Hammett is located where US Highway 30 descends from the desert of the Snake River Plain to the irrigated farmland along the canyon’s bottom. Now that most people whiz by on the freeway, Hammett is a lot quieter than it used to be. Today it’s a spread-out community of ranches and large, modern homes along country roads of the valley, which is enclosed on both sides of the Snake River by steep hills that climb to plateaus a few hundred feet high. Viewed from below, the tops of the hills are rimmed by a line of lava rocks protruding above the light-colored dirt in the valley’s floor. The surrounding area is arid desert where farming was made possible with irrigation from the Snake River—and where a cold beer is no doubt welcomed by many after a hard day’s work.
Marsing artist Adriane Headley painted the “Gateway to the Owyhees” mural in the early 1990s, and it became the city’s trademark, found even on Marsing’s website home page. The town, situated alongside Highway 55 on the northern edge of the Owyhee Mountains, is bordered on the north by the scenic Snake River. The area is surrounded by beautiful views, wine country, and expansive outdoor recreation. In 1863, Owyhee became the first county created by the newly-formed Idaho territorial legislature. It remains the largest Idaho county in land area. The “Gateway” mural can be found on the east side of a building on Main Street (Highway 55) downtown.
Sculptor and painter Don Collins went to grade school in Glenns Ferry and finished high school in Mountain Home before heading off to college and an art teaching career in Nevada. He moved to Bruneau in 1991, but his wife’s family, the Turners, were among the valley’s earliest settlers. Bruneau is an oasis in the Owyhee Desert. The Bruneau River waters native and irrigated vegetation of the valley floor and then flows into the C.J. Strike Reservoir, not far to the west. The town was built at the edge of the valley, next to hills where the native white earth shows through sparse vegetation. The valley’s biggest population is of cattle, which far outnumber the couple hundred humans.
Don’s mural “Graphic of Snake River Plain,” found on the east side of the town’s convenience store, applauds the Bruneau Valley’s history of cowboys, cowgirls, and Mexican vaqueros (who drove cattle in the late 1800s from Mexico into the Bruneau Valley), by linking them to present day superheroes, represented in the painting by Spiderman.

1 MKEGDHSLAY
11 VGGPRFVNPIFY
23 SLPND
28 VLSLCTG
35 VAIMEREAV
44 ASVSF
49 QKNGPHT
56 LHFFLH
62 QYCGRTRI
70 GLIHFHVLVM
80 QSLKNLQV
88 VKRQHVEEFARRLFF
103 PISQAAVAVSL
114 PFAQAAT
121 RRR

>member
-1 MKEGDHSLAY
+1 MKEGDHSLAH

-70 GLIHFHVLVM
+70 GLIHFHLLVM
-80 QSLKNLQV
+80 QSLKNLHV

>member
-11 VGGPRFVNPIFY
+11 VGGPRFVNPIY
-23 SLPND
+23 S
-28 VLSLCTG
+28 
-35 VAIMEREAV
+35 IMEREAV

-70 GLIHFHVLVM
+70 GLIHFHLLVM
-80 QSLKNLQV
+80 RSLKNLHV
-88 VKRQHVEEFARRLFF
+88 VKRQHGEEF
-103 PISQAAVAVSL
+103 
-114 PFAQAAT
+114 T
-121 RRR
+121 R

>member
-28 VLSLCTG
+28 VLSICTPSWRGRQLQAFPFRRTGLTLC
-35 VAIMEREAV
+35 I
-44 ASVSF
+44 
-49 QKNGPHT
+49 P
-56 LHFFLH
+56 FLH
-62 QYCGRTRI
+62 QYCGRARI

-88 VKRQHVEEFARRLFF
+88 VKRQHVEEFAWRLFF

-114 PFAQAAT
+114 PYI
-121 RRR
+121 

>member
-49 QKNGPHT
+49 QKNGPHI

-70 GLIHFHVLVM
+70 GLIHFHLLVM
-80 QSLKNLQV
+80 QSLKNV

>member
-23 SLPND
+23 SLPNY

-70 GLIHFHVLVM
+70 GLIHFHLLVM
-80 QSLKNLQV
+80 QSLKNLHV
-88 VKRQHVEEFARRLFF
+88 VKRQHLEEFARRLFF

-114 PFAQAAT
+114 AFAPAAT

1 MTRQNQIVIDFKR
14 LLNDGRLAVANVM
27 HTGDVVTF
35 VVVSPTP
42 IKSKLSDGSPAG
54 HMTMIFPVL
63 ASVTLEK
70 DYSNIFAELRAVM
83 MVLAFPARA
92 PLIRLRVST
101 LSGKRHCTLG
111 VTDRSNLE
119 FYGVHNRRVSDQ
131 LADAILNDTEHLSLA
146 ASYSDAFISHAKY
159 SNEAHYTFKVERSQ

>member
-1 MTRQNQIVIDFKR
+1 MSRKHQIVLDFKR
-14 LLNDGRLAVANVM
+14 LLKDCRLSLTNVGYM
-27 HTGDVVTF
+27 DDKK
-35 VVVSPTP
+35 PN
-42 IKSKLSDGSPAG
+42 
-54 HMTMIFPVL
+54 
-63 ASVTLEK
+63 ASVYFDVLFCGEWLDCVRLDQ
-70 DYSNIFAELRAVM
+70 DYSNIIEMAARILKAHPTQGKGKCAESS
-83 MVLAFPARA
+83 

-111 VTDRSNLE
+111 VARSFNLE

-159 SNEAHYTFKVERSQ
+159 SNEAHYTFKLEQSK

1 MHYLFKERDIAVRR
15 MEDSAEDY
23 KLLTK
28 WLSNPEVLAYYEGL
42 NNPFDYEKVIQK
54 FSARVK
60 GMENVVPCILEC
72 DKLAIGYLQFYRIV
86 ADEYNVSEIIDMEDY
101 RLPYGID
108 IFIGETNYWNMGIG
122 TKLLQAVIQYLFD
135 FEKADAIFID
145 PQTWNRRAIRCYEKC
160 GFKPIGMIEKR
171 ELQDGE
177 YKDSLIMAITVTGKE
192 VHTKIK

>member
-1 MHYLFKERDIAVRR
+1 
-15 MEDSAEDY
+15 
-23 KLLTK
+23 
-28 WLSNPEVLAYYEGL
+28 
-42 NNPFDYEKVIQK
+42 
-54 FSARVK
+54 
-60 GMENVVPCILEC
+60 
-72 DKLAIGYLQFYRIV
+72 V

A small farming town between the Boise and Snake Rivers in the western part of Canyon County thirty miles west of Boise, Wilder was first homesteaded in 1904, when settlers anticipated that irrigation water would be provided by the development of the Boise Project. A barren tract of sagebrush land eventually was converted into one of the most fertile agricultural regions in the nation. Some of the world’s best onions can be found in Wilder, home to former Idaho governor and onion farmer Phil Batt.
Surprisingly, rather than depicting the Wilder landscape prior to irrigation, the “Native Touch Mural” in the center of town is a homage to the southwestern deserts of New Mexico and Arizona. That’s because it’s on the side of a building that sells southwestern Indian jewelry. When I asked owner Elaine Bernett, seventy-seven, why she started such a business in Wilder, she responded, “Because my customers travel Highway 95 from Mexico to Canada.”
The mural was created by Idaho artist Sandra Collard, who told me she “grew up painting” and always had an interest in murals. For twenty-two years, she worked as a ceramicist in Wilder, painting pieces and giving art lessons. Her major media are western-themed oil and watercolors. This was her first mural, which Sandra said was “a family effort that included my daughter.” The mid-summer temperatures that year were so high that a plastic canopy had to be erected to do the job.